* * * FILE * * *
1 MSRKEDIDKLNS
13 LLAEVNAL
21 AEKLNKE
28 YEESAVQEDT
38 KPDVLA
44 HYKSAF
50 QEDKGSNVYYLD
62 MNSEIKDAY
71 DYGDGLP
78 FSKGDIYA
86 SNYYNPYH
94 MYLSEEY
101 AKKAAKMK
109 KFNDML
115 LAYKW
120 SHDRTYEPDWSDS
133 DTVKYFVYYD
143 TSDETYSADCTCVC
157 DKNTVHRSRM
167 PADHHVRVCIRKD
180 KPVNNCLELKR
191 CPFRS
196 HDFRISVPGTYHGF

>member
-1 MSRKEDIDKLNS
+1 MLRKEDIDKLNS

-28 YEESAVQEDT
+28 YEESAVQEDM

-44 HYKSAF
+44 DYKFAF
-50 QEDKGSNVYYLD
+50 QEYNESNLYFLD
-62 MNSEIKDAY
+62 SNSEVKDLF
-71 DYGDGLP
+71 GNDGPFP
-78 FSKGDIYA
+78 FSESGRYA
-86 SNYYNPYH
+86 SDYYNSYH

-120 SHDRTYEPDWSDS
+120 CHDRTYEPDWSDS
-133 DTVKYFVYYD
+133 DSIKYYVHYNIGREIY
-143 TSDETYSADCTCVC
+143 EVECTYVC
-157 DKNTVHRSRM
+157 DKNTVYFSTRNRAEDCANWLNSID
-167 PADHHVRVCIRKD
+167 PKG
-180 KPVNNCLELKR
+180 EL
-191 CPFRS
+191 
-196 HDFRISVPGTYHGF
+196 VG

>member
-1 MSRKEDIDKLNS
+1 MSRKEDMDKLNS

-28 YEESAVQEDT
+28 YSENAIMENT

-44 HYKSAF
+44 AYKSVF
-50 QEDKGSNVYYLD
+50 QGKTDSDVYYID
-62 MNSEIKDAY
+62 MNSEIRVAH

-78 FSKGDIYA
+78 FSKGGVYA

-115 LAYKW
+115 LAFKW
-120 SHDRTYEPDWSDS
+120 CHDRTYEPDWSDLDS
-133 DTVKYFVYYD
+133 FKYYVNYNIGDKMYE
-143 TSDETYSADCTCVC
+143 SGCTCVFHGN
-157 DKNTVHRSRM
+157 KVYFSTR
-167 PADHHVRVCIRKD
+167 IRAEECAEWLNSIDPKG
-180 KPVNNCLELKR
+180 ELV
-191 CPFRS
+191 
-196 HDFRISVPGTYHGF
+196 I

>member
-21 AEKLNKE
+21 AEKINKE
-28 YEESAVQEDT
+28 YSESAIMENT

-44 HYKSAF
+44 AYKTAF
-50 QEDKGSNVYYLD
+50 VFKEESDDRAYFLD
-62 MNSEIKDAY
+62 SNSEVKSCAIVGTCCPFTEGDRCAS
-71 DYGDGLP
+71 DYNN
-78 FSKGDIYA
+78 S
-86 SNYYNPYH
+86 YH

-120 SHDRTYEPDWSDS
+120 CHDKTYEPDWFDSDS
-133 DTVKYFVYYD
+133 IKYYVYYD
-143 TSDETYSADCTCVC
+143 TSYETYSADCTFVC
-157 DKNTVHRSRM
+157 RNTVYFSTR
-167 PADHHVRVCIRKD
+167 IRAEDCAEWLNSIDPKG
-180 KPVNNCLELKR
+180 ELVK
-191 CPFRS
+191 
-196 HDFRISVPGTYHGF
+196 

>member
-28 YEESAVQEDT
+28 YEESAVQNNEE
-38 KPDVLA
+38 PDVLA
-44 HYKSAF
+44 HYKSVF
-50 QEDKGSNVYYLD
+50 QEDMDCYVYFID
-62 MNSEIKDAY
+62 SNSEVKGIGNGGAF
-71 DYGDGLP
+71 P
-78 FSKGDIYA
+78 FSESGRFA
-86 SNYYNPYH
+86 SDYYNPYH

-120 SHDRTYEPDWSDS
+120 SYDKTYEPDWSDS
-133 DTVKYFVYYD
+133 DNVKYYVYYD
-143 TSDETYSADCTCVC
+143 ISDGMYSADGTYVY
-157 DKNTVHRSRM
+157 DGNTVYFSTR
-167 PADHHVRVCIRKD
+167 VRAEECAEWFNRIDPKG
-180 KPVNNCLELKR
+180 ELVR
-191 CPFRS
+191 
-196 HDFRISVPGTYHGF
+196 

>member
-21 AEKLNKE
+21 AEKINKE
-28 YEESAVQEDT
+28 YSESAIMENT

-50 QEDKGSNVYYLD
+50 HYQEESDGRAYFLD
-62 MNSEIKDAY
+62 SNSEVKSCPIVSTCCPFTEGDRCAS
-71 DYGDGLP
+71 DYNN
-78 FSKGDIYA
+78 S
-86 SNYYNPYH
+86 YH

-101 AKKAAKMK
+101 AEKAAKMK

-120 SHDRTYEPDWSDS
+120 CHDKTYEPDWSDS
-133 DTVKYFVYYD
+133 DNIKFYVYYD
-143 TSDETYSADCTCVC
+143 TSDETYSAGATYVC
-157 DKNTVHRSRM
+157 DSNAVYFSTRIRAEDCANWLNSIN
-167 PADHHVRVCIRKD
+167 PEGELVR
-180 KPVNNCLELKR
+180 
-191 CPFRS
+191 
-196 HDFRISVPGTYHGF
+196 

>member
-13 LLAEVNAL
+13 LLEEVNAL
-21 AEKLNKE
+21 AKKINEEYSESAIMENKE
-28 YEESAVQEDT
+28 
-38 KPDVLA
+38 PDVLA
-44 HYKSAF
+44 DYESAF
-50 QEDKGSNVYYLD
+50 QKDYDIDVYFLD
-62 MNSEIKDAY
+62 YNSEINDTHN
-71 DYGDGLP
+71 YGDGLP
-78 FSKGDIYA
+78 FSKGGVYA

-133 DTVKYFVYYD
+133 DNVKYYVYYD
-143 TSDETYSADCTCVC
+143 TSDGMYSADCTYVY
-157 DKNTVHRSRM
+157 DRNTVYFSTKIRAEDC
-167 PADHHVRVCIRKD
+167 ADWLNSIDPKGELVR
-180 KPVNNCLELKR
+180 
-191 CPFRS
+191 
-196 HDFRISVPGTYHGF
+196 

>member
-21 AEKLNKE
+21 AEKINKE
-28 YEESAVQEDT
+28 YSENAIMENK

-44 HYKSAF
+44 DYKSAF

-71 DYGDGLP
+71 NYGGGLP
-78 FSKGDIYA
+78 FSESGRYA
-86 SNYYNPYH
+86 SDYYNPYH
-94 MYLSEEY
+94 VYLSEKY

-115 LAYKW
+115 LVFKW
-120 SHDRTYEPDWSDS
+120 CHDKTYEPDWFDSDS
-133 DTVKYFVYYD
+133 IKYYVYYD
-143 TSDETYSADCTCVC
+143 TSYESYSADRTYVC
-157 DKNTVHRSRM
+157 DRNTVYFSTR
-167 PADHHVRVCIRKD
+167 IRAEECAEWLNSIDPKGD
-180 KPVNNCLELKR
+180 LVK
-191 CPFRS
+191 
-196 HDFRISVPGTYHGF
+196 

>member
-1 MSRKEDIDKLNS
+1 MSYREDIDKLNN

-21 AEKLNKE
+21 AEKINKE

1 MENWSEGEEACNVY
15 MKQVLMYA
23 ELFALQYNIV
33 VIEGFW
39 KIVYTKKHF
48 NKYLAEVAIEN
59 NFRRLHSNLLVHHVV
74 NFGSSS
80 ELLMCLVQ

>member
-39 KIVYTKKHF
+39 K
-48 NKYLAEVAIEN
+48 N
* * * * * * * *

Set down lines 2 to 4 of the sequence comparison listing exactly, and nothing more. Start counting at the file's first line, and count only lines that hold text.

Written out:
13 LLAEVNAL
21 AEKLNKE
28 YEESAVQEDT